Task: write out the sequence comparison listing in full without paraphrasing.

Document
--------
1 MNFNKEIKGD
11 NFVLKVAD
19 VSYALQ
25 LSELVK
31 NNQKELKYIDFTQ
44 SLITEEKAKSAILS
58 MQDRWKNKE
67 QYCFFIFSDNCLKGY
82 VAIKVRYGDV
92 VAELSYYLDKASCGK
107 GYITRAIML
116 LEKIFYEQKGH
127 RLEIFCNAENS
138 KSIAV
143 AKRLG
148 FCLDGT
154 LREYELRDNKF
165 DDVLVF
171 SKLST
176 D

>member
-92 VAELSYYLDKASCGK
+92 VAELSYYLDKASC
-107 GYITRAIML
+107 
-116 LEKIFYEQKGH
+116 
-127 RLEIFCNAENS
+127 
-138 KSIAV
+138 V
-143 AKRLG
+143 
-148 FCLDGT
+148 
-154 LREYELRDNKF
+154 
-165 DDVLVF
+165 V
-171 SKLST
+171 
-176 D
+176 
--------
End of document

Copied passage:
1 MNFNKEIKGD
11 NFVLKVAD
19 VSYALQ
25 LSELVK
31 NNQKELKYIDFTQ
44 SLITEEKAKSAILS
58 MQDRWKNKE
67 QYCFFIFSDNCLKGY
82 VAIKVRYGDV
92 VAELSYYLDKASCGK
107 GYITRAIML
116 LEKIFYEQKGH
127 RLEIFCNAENS
138 KSIAV
143 AKRLG
148 FCLDGT
154 LREYELRDNKF
165 DDVLVF
171 SKLST
176 D

>member
-92 VAELSYYLDKASCGK
+92 VAELSYYLDKASC
-107 GYITRAIML
+107 
-116 LEKIFYEQKGH
+116 
-127 RLEIFCNAENS
+127 
-138 KSIAV
+138 V
-143 AKRLG
+143 
-148 FCLDGT
+148 
-154 LREYELRDNKF
+154 
-165 DDVLVF
+165 V
-171 SKLST
+171 
-176 D
+176 